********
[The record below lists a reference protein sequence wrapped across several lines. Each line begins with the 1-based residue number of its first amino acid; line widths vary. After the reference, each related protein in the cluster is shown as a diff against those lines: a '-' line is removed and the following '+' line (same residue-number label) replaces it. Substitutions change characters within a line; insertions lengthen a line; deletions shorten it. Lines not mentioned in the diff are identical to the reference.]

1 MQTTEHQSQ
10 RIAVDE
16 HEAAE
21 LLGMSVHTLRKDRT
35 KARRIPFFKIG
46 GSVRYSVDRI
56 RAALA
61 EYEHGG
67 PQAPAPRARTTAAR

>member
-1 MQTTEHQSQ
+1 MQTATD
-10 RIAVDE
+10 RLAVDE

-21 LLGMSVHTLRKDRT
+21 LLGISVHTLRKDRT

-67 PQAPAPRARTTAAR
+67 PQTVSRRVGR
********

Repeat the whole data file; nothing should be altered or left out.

[The record below lists a reference protein sequence wrapped across several lines. Each line begins with the 1-based residue number of its first amino acid; line widths vary. After the reference, each related protein in the cluster is shown as a diff against those lines: a '-' line is removed and the following '+' line (same residue-number label) replaces it. Substitutions change characters within a line; insertions lengthen a line; deletions shorten it. Lines not mentioned in the diff are identical to the reference.]

1 MQTTEHQSQ
10 RIAVDE
16 HEAAE
21 LLGMSVHTLRKDRT
35 KARRIPFFKIG
46 GSVRYSVDRI
56 RAALA
61 EYEHGG
67 PQAPAPRARTTAAR

>member
-1 MQTTEHQSQ
+1 MQTATD
-10 RIAVDE
+10 RLAVDE

-21 LLGMSVHTLRKDRT
+21 LLGISVHTLRKDRT

-67 PQAPAPRARTTAAR
+67 PQTVSRRVGR